All new born babies in this world require special diets. Usually the first thing ingested by mammals is milk from their mothers, and following that is baby versions of what adults eat, that can be drastically different than what adults need. Of course there are exceptions, so let’s just skip to our topic of what puppies should eat. Puppies require special nutrition as they are setting the ground work for a long life ahead. It is extremely important that your puppy is getting the correct amounts and balance of nutrients as they grow into adulthood. Depending upon your puppy’s breed, gender, temper, environment, metabolism and exercise the amount of food he requires changes while growing.
Puppies are more sensitive to toxins, low nutrients, and poor ingredients in their foods and this can affect them for life. The first year of a puppies life is crucial so all puppy owners need to be on heightened alert. Please read labels and information regarding feeding your new puppy. They mature quickly making it important from the start to feed them a healthy diet. Steer away from artificial fillers, coloring, and by-products. Something that is not mentioned often but should be is that fresh, clean water is as important to your puppy’s health as his diet. Please make sure the pups always have plenty of water at their disposal.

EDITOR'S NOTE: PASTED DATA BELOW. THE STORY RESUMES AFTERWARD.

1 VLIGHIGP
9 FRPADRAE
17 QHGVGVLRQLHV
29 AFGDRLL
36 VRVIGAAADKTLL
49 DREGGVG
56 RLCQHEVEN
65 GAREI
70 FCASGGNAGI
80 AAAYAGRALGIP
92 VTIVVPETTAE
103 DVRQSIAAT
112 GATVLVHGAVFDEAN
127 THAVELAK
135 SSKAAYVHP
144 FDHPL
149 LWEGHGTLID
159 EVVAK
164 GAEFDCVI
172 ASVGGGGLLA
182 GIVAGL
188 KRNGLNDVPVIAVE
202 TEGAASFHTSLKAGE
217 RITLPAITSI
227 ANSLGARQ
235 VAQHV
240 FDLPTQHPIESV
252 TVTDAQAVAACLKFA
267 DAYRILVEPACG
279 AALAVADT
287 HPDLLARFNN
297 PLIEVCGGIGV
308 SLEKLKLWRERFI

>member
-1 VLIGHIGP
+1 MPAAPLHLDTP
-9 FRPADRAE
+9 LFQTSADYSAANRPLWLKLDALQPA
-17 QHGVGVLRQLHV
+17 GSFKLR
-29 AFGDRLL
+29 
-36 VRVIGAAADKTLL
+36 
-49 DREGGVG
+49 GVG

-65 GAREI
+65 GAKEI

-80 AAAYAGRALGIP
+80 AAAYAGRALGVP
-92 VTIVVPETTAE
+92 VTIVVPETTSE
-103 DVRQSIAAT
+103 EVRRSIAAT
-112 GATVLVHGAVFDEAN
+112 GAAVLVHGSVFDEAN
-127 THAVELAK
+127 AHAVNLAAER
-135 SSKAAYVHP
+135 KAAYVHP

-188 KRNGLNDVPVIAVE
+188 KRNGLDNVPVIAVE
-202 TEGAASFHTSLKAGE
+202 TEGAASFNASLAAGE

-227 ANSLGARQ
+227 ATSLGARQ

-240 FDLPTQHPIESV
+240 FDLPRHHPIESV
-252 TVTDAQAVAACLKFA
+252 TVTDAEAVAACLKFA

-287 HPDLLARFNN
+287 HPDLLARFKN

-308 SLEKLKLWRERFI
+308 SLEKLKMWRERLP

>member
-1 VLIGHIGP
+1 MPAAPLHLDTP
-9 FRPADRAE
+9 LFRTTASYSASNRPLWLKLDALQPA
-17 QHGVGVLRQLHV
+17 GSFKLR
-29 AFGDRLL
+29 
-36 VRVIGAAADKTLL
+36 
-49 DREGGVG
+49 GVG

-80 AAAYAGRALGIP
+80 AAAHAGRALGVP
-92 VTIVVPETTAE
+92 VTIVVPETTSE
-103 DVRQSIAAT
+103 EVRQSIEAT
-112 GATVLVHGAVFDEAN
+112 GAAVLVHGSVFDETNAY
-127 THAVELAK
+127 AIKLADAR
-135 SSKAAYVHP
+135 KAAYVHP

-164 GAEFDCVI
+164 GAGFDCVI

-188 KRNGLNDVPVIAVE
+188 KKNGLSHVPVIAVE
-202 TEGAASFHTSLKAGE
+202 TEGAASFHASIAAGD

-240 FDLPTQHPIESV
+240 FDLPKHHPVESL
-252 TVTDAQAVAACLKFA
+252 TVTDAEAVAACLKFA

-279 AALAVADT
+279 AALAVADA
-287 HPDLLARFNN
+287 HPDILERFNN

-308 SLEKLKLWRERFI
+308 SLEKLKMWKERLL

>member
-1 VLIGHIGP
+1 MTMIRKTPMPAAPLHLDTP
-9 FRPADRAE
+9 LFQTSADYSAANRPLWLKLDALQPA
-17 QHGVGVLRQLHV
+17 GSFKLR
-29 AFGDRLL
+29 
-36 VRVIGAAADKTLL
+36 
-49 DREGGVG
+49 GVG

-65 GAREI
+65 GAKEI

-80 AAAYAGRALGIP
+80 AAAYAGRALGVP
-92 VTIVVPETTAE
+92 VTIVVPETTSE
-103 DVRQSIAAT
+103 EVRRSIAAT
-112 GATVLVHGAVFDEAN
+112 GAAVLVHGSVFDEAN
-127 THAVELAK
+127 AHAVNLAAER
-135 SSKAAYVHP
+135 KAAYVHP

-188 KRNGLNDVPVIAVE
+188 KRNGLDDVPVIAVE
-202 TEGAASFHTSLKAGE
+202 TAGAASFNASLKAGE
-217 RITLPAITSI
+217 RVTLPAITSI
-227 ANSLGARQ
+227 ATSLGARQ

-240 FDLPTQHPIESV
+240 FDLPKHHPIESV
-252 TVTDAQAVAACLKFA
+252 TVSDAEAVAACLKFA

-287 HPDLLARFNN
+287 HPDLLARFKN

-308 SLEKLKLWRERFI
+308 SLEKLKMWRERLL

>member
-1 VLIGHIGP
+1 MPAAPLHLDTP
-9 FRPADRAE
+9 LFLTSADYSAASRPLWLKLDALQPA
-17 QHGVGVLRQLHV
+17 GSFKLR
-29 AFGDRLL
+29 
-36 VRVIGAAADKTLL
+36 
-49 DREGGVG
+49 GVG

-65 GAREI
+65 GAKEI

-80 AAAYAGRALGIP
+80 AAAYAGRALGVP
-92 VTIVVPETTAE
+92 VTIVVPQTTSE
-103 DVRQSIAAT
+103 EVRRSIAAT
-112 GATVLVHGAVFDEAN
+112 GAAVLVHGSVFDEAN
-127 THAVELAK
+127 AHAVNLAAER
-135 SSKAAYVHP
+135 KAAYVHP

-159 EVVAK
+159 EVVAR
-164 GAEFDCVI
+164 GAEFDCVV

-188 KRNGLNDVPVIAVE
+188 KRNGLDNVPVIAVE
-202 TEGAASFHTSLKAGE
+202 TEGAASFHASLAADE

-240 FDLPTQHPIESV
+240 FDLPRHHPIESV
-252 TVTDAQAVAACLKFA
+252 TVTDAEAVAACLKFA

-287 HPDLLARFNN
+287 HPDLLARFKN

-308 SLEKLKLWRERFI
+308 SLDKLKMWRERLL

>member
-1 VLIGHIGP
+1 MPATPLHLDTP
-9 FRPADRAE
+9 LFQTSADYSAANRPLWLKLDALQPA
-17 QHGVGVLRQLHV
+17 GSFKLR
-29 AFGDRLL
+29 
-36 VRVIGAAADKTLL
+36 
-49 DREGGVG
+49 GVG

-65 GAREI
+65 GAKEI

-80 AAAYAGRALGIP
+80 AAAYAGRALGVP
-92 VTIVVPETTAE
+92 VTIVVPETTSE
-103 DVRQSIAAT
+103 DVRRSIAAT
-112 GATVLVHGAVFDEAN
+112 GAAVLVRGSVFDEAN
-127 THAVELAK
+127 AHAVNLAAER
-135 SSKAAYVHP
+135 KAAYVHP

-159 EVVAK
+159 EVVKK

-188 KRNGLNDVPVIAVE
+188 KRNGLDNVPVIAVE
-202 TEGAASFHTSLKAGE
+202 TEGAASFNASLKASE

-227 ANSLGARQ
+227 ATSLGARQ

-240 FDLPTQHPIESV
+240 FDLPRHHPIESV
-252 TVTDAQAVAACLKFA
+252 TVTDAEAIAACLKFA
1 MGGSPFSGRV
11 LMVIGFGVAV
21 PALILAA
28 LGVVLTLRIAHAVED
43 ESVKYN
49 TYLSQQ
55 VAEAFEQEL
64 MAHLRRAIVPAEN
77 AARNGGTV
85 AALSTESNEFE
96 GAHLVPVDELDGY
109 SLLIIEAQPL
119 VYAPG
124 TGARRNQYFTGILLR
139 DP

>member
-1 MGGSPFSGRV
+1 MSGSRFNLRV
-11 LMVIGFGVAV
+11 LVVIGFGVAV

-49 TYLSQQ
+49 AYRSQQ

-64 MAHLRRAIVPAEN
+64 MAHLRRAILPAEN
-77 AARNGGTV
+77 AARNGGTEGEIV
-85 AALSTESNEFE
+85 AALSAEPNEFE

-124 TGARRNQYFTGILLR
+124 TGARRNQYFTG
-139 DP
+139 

First thing we will visit today is calories. Puppies need more calories, more fuel in their system than adult dogs. Read the label and check the caloric quantities against the adult food of the same brand. The puppy food should contain approximately 15-20% more calories. On top of calories pups are going to need more minerals, amino acids, fat and protein than an adult dog. High quality diets will contain specific Omega 3’s that boost a dog’s coat, skin and brain power. Zoom-Zoom-Zoom, we like dogs with quick and smart brains, so that is definitely important. Owners need to be aware of their breed’s special needs. The larger breeds need strong bones and grow quickly so their diets will vary from smaller breeds.
Feed your puppy for an average growth rate in lieu of a quick growth rate, this will cut down on the potential for any skeletal deformity to take place. At the end of growth they will reach a similar adult weight and size as if fed for quick growth. Just as the adult dogs, puppies need the same list of proteins, and 23 amino acids, 13 of which a dog can manufacture them self. Ten of the amino acids have to come from a source besides meat or plants, and those ten are labeled “essential”. The amino acids come from protein and in general meats provide a higher content than a soybean or corn meal.
Fats = Energy, and they benefit your puppy with a healthy coat and skin, but you still need to make sure it is at the proper levels, as too much fat can have negative effects such as obesity and issues from growing too quickly. Also if a fat has gone bad it can destroy other vitamins such as E & A, and linoleic acid. Most commercial dog foods have an additive to keep the fat from going rancid.
Carbohydrates=Energy as well, but the energy source comes from sugars and starches contained inside grains and veggies. Plant starches should be cooked before feeding, or the puppy cannot digest and will not get the benefit. Note here that fats and carb’s help with protein and if they are not getting the carb’s through sugar the puppy’s body will have to produce them and will deplete protein from its own body to do so.